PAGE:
News in brief: New metal recycling facility opens in Jersey

New metal recycling facility opens in Jersey

Jersey’s newest metal recycling facility, EMR Jersey, has opened in La Collette Recycling Park.

The new purpose built facility was officially opened with a ribbon cutting by Minister for Infrastructure, Deputy Kevin Lewis, on Friday (18 October), after the company relocated from its previous site at Bellozanne.

Minister for Infrastructure, Deputy Kevin Lewis, said: “I was really pleased to officially open the new site for EMR Jersey, which now brings all our main solid waste and reuse and recycling facilities into one location at La Collette.”

EMR Jersey works in partnership with the Government of Jersey, who helped to facilitate the relocation.

The move to the new site has enabled EMR Jersey to improve its ability to segregate various grades of metals; it can now accept materials that it previously couldn’t, such as refrigerators and other cooling appliances.

Director of EMR Jersey, Bob Garwood, said: “EMR Jersey is not just a metal recycling facility, it is also a community partner you can rely on. We put a great deal of importance on supporting the communities and groups that are close to our sites.”

The depot at La Collette Recycling Park is now open to the public.


Re-Gen Waste invests £5m to produce fossil fuel alternative

Re-Gen Waste has invested £5m in the development of its existing processing facility to produce a high specification replacement for traditional fossil fuels, for use in cement kilns and power stations.

Re-Gen provides mixed dry recycling and municipal solid waste collection and processing services for public authorities and private companies across the island of Ireland and the UK.

The company already exports 80,000 tonnes of solid recovered fuel annually, but will manufacture higher calorific value pellets and baled material for the cement and steel industries, which will be shipped to Europe through local ports.

Joseph Doherty, Managing Director of Re-Gen Waste said: “This is an incredibly important area of our work, as our ‘throw-away’ society is generating in excess of 27 million tonnes of mixed household waste per year, in the UK.

“All the materials that come into our lives will be one day discarded and there are ultimately two choices we can make; they can be treated as waste and end up in landfills or be treated as a resource and reprocessed to find a home in our economy.”

Worldwide substitution of coal and oil, in the Cement Industry now averages 13%, in Europe that figure is 26% and 60% in Germany and Austria respectively. There is also significant growth potential in Africa, South America and East Asia.

Mr Doherty said; “We’re helping local councils find a positive outcome to their landfill problem. We all generate waste and we all, especially recyclers, have to work out the right way of handling it, so that it does not end up in landfills or suffocating our rivers and oceans.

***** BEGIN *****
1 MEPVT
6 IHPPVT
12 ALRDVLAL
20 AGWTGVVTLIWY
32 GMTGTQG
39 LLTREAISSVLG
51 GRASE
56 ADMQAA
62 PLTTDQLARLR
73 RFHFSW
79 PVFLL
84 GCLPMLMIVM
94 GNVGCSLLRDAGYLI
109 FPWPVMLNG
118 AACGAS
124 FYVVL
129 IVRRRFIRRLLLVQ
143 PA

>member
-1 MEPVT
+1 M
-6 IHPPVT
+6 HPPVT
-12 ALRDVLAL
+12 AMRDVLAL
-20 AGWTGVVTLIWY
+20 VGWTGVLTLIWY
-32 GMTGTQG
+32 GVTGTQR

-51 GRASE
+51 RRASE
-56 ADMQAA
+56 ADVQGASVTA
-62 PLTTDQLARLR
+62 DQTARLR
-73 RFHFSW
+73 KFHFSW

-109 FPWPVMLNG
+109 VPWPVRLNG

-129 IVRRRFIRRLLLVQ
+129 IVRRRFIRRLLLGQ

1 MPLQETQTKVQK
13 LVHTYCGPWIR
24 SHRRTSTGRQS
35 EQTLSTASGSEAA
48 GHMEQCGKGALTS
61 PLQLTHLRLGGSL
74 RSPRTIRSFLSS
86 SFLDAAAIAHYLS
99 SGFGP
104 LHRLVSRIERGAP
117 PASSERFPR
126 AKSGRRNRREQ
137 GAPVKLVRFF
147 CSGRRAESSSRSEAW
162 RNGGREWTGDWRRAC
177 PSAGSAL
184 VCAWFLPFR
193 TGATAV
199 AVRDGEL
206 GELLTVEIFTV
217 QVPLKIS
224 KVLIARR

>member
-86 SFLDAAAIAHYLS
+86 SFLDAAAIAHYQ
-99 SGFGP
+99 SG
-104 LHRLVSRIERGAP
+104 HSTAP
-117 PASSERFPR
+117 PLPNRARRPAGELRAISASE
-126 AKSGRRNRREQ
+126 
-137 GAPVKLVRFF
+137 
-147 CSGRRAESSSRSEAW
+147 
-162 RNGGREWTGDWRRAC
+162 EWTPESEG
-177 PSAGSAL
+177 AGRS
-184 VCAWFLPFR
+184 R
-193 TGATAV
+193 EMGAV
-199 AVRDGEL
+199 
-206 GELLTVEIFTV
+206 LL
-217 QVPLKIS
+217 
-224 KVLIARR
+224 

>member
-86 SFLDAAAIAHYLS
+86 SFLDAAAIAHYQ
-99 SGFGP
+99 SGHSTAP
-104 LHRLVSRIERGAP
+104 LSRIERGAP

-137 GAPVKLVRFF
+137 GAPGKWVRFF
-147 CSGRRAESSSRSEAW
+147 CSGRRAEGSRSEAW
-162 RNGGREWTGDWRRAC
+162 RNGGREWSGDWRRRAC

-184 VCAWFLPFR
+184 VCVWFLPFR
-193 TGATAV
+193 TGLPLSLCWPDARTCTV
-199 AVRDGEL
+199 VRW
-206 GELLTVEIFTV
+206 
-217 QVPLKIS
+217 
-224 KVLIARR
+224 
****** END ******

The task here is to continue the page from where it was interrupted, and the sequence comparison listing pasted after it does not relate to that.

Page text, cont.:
“Finding at least a second life for every type of waste material, is what we are striving for.”


Turnover boost for Keenan Recycling following expansion

Scotland’s largest organic waste recycling company has reported that it will achieve a turnover of £10 million, just over 12 months after expanding into England.

Keenan Recycling is forecasting to grow turnover to £30million and double the workforce in the next five years as a result of capitalising on the market opportunity in England.

The company, which now operates across Scotland and England, reduces the amount of waste going to landfill. Processing more than 100,000 tonnes of organic waste a year and turning it into premium grade compost or generating electricity through anaerobic digesters, Keenan Recycling works with a growing number of customers in England.

Initially set up as a garden composting business in 2001, Keenan Recycling launched its commercial food waste collection services in Scotland in 2009. Following a £2.2million investment from BGF in 2015, the company has invested significantly in its expansion plans including the move into England.

Keenan recycling now employs more than 90 people across their operations in Scotland and England.

Managing director, Grant Keenan explained: “Unlike Scotland, there is not yet a legal requirement in England to recycle food waste but with the increasing focus on green sustainability and the need to dramatically reduce landfill, this is changing and we are already working with a range of cafes, restaurants and hotels who are voluntarily choosing to make the right choice about managing their food waste.

“As a result, we will be well-positioned to expand our services and capitalise on the bigger opportunities when new legislation comes into force.”

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